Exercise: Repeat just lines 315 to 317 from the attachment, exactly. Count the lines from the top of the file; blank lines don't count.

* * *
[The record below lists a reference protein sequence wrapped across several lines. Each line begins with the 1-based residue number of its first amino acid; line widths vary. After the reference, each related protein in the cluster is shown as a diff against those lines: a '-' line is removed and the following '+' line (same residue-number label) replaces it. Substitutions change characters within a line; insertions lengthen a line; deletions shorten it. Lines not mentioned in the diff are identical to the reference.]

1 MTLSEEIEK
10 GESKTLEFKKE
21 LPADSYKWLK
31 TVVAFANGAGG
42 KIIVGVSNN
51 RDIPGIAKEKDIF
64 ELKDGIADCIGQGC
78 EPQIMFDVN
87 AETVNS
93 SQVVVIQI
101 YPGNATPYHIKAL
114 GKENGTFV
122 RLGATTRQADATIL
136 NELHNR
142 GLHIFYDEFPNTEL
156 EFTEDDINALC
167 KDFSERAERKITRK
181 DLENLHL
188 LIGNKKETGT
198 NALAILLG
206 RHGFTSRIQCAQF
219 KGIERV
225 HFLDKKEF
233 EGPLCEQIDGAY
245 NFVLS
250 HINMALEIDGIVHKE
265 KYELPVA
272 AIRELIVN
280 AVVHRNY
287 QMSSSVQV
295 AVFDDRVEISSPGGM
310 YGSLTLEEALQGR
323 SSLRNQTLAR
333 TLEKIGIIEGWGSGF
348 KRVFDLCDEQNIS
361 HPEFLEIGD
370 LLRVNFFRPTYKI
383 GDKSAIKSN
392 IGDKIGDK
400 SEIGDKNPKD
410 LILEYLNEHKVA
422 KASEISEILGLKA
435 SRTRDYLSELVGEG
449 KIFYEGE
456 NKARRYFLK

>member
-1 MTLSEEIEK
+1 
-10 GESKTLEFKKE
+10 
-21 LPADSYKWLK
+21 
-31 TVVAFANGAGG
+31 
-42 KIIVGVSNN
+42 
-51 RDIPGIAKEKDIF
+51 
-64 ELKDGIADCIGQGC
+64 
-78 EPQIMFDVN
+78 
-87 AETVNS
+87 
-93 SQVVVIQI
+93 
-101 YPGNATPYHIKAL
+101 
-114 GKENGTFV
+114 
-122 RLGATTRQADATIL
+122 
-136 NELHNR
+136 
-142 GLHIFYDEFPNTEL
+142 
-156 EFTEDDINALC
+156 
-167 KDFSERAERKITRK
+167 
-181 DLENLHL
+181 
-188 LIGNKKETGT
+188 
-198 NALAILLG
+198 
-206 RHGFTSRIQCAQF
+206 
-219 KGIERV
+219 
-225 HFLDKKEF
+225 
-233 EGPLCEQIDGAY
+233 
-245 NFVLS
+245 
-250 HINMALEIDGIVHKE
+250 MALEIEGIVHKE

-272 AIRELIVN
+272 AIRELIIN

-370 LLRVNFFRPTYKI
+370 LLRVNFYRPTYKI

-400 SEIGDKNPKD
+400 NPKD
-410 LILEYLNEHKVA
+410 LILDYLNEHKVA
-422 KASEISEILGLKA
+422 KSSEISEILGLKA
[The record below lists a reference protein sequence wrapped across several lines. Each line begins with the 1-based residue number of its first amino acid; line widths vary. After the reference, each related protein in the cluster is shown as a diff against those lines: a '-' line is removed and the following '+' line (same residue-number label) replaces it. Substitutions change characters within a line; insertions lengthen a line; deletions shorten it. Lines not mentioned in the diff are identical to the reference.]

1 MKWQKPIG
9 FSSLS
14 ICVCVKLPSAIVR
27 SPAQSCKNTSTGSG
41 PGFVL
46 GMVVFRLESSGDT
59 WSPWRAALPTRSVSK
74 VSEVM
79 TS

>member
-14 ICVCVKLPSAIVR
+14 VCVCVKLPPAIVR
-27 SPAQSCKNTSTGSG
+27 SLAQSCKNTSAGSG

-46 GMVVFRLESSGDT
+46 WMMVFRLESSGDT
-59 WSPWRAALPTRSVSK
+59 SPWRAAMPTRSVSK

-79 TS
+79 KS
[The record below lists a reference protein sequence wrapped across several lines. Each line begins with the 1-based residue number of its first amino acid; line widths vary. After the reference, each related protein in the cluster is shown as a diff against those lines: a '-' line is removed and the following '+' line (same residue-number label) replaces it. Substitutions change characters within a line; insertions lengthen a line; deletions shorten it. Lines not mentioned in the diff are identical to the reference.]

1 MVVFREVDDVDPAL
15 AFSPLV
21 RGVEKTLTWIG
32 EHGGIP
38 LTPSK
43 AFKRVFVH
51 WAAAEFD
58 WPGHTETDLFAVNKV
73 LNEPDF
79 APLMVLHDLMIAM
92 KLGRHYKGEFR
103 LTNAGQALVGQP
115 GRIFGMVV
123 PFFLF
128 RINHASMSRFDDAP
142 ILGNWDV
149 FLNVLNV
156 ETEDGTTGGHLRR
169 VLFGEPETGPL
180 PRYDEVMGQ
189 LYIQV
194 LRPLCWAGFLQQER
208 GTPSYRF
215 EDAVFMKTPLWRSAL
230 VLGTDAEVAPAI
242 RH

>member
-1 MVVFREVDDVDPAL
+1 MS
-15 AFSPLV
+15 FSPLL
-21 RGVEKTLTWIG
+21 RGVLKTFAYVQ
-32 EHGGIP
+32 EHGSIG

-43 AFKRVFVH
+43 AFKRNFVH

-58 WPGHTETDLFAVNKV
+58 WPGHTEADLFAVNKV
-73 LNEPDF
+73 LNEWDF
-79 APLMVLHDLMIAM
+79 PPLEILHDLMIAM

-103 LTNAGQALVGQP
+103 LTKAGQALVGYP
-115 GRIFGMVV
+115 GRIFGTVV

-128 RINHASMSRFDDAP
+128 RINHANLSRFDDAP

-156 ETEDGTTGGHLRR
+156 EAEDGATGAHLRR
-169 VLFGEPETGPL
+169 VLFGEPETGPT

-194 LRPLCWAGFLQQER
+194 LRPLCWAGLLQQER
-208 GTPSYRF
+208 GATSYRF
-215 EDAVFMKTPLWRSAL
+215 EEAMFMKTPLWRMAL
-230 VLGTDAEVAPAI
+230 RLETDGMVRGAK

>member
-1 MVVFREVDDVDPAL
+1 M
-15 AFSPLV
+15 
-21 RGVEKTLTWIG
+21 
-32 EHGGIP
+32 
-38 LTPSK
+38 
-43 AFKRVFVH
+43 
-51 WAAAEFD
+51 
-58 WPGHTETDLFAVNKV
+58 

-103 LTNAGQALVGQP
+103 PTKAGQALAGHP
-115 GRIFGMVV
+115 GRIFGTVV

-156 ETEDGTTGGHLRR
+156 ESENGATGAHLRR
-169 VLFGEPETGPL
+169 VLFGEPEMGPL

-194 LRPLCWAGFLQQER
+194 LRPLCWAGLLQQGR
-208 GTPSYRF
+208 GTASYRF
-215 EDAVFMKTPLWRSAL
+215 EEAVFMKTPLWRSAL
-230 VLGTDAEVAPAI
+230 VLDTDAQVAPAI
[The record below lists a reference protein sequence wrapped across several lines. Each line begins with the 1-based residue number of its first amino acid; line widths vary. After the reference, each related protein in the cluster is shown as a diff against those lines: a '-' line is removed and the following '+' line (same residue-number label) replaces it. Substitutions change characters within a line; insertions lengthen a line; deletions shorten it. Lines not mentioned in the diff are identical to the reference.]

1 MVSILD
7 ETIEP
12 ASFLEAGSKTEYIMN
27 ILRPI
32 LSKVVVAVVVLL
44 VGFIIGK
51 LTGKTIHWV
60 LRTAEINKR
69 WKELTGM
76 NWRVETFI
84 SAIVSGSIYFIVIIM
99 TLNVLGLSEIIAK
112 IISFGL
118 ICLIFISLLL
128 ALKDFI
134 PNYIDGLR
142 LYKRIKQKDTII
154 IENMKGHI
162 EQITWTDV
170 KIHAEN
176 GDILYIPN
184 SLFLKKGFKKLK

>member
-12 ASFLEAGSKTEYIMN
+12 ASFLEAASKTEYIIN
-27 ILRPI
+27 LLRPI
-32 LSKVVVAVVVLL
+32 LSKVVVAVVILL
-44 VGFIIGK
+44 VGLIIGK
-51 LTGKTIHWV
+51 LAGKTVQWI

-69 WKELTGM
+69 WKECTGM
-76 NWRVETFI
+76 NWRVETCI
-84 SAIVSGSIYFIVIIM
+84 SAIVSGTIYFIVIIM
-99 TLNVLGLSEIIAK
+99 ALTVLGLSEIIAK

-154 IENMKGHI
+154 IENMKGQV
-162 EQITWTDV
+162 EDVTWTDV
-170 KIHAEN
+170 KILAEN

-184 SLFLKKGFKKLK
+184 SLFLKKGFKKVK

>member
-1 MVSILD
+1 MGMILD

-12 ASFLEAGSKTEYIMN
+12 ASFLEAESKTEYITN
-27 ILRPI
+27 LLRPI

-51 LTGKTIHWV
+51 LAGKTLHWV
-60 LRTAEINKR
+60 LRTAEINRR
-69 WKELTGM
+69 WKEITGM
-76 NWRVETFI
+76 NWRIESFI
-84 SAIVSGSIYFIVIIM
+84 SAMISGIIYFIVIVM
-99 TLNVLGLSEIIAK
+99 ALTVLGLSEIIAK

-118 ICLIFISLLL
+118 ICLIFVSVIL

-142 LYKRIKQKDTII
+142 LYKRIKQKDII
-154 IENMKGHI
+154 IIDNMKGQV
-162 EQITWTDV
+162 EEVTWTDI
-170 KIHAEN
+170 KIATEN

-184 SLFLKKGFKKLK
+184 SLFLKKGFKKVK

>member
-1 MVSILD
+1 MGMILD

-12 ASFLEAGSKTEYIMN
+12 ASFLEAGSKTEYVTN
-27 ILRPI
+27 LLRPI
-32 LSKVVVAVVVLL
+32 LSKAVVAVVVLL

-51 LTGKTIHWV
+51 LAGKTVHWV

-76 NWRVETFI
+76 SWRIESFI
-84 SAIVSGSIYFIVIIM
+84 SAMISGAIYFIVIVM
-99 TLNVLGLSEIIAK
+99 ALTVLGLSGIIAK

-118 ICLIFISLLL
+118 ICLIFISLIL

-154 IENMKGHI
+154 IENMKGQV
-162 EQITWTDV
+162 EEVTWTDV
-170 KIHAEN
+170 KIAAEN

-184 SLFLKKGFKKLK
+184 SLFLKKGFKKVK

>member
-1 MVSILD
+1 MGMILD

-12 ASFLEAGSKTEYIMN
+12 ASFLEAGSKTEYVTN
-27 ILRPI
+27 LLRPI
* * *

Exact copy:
+32 LSKAVVAVVVLL

-51 LTGKTIHWV
+51 LAGKTVHWV